Ignoring the poor, yet again — Budget encouraging private players

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The “Continuing Budget of the United Progressive Alliance-II” is a slow and steady march towards crony   capitalism without declaring the country a “capitalist nation.” Budget 2011 will lead the country nowhere, but towards the path on which the American and European economies got beaten black and blue.

By D. Raja

The “Continuing Budget of the United Progressive Alli-ance-II” is a slow and steady march towards crony capitalism without declaring the country a “capitalist nation.”

Finance Minister Pranab Mukherjee’s Budget 2011 will lead the country nowhere but towards the path on which the American and European economies got beaten black and blue.

Firstly, liberalization of the finance sector will one day leave the Indian economy in tatters, and it is unlikely to ever recover. The attempts openly being made by the UPA towards getting foreign direct investment  in the insurance sector and opening up the corporate private sector banks will reduce the resilience of our public sector banks (PSBs) and insurance companies. Instead of ex-panding PSBs and providing confidence to people, as well as jobs, the government  is running  after private players.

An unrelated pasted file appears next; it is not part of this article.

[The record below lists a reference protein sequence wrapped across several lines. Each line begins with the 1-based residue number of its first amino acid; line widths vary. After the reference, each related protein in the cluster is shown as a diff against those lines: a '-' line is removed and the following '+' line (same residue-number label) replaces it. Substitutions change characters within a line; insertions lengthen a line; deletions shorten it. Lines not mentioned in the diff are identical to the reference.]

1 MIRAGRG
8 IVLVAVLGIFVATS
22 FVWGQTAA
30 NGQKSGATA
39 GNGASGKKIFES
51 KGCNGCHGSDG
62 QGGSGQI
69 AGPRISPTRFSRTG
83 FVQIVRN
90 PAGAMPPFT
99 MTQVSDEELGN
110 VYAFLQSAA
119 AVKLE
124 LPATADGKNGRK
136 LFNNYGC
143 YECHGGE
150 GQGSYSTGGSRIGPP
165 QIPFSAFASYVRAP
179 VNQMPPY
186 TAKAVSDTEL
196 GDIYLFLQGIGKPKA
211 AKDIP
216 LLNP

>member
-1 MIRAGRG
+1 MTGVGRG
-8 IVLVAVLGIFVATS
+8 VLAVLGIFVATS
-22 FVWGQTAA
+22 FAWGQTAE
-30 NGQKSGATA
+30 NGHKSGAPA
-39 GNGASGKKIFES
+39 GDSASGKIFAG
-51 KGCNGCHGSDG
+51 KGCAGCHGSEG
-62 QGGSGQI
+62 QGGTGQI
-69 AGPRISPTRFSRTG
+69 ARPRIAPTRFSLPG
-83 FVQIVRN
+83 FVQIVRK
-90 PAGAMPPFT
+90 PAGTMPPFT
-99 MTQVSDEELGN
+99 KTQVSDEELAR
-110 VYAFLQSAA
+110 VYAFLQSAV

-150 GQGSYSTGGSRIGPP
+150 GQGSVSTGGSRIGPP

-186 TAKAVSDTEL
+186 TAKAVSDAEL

This is surprising as the aam aadmi has always been duped by private banks. The private players will either declare bankruptcy or run away with people’s money. Will the government then pay for the follies of the private sector?

Despite opposition to the disinvestment of PSUs at Rs.40,000 crore, I am surprised that the government is keenly pursuing it. The micro-finance sector is also getting increasingly corporatized and emerging as another kind of money lender with exorbitant interest rates.

The farmer and the agriculture sector — whose growth is anyway just half of the services sector — have again been neglected. More suicides are sure to follow.

The revenue foregone for concessions to private sector in exports is Rs. 58,590 crore and from corporate taxpayers it is Rs. 88,263 crore; the government has also foregone  Rs. 198,291 crore of excise duty and Rs. 174,418 crore of customs duty. With such an enormous benefit, the private sector should implement reservation for scheduled castes and scheduled tribes or just pay up the revenue foregone. The scholarships announced for SC/STs do not balance the Budget’s tilt. Somebody rightly said that the UPA 2 is reverse Robinhood — rob the poor and pay the rich!

D. Raja is the CPI national secretary and a member of the Rajya Sabha

Courtesy: Deccan Chronicle

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